• And we all thought the salad bar could use a little love. Especially with several kids not touching their sandwiches – or only plucking the slice of cheese from them – a salad bar with more options would help ensure they could find enough food to fill them up. There was lettuce, tomato, cucumber and peppers, but no broccoli, cauliflower or other veggies to add bulk. A simple pasta salad would also offer a good second entrée option for those not liking the day’s main dish.

On a scale of 1 to 10, some loved it and others hated it, so we averaged out at around a 5 or 6.

Malden drawing
Malden Elementary fourth-grader Kimberly Legg gave me this awesome drawing she made herself!

As the invited guest, I politely scored it a 7, reminding the class that you always have to judge a restaurant with realistic expectations. You’re not going to get a Chop House experience at a McDonald’s booth, so be sure to pass judgment accordingly.

“Our cooks may never forgive you for producing about 40 critics who now think they are qualified to judge them each day on presentation, taste, quality and quantity of food, ambiance, etc.,” Markham said.


But I hope they take it all in stride, because this was the most enjoyable day at “work” I’ve had in a long time. And these kids couldn’t have been more interested, appreciative and well-behaved! They gave me hugs, took photos, asked if they could sit with me at lunch and one girl even gave me a picture she had drawn. (Thanks, Kimberly Legg. It’s hanging up in my office!)

“Steven, thanks so much for visiting Malden Elementary. Our fourth-graders really enjoyed learning from you,” Ditty wrote in a follow-up note after the event. “If you are not in a school every day, you probably can’t appreciate the significance of 10-year-olds who were attentive listeners and participants for over two hours. It is rare that anyone holds their interest for over 30 minutes. So, give yourself a pat on the back.”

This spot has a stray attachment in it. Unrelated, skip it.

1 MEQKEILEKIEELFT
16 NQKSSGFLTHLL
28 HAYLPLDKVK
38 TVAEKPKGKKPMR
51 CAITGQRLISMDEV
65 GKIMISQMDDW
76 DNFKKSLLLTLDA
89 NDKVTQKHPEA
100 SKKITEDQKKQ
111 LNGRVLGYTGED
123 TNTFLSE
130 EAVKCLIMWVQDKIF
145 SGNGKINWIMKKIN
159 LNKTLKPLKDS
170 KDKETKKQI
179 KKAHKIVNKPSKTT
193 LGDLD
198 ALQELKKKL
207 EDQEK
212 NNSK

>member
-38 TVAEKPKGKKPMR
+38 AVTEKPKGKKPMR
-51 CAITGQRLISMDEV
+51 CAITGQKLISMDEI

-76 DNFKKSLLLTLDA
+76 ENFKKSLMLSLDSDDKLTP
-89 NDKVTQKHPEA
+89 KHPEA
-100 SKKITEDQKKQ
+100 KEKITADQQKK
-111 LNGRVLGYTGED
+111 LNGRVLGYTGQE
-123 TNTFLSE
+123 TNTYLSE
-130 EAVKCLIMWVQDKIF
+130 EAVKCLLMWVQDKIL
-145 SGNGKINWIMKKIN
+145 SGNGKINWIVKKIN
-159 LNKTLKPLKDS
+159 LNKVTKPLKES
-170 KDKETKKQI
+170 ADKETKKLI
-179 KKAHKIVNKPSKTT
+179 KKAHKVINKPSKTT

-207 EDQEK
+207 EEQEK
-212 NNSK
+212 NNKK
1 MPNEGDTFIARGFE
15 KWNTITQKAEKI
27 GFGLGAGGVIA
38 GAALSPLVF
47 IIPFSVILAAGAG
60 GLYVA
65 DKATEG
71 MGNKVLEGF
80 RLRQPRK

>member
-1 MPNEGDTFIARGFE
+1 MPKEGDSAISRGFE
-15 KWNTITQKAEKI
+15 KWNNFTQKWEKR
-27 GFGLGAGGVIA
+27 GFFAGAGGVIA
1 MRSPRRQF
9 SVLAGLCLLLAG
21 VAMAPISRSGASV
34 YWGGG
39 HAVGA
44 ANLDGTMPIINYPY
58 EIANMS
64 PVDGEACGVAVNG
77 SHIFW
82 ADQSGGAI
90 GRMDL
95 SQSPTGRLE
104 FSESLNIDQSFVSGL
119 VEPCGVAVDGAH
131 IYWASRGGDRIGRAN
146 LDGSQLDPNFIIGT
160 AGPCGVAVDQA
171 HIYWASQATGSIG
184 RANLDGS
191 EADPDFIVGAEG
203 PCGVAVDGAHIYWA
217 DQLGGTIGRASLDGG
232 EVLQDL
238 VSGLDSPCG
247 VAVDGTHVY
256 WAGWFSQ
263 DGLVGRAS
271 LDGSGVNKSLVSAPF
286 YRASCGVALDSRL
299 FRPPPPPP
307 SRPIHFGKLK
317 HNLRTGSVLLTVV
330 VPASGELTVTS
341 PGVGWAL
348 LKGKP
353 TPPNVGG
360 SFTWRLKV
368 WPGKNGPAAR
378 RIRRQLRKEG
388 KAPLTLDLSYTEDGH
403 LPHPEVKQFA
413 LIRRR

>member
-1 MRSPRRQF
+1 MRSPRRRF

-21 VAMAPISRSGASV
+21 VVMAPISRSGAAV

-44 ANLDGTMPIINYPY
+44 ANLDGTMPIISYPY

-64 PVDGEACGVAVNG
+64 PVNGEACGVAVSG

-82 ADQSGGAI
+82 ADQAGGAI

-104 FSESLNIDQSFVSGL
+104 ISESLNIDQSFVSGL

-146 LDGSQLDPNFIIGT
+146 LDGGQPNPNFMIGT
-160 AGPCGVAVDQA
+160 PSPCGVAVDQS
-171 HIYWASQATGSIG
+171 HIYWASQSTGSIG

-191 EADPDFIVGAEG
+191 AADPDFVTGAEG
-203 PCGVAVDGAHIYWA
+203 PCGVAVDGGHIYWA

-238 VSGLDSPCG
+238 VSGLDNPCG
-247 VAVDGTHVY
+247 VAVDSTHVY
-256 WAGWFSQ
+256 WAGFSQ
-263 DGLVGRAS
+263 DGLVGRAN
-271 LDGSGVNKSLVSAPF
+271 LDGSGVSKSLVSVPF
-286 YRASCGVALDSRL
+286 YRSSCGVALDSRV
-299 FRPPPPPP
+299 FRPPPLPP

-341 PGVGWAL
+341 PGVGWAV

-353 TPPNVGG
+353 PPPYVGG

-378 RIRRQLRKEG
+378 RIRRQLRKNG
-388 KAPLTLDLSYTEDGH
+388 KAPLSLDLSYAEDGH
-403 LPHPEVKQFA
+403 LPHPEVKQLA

Actually, Ditty, with three boys at home I know all too well how challenging it is to harness youthful exuberance on a daily basis.

So the pat on the back goes to you and your students!

Malden Elementary fourth-graders
Katelynn, Dennie Lester, Steven Keith, Derek Carney, Makayla Walls
Malden Elementary fourth-graders
Austin Stevenson, Steven Keith, Tyler Hudson
Malden Elementary fourth-graders
Kendall Merrell, Hannah Symns, Amelia Ford, Hannah Fridley
Malden Elementary fourth-graders
Kimberly Legg, Madison Harmon, Hanna Ho, Steven Keith, Rayna Scott, Hailey Tagayun
Malden Elementary fourth-graders
Jorden Wooding, Steven Keith, Matthew Terry, Matthew Shannon, Jevon Booker








Healthier School Lunches Worth Fighting For

I’m sure you’ve heard about the big hullabaloo of late over the nutritional value of school lunches.

In one corner you have school officials and health advocates pushing for healthier meals; in the other, you have kids who won’t eat them and cooks frustrated over the new restrictions now placed on them.

Although I’m strongly entrenched in the “we need WAY healthier school lunches” camp, I do feel for both sides. Children need to eat and it’s criminal to watch so much uneaten food being thrown away. (I’ve dined in the cafeteria before and, I’m here to tell you, a LOT gets tossed each day.)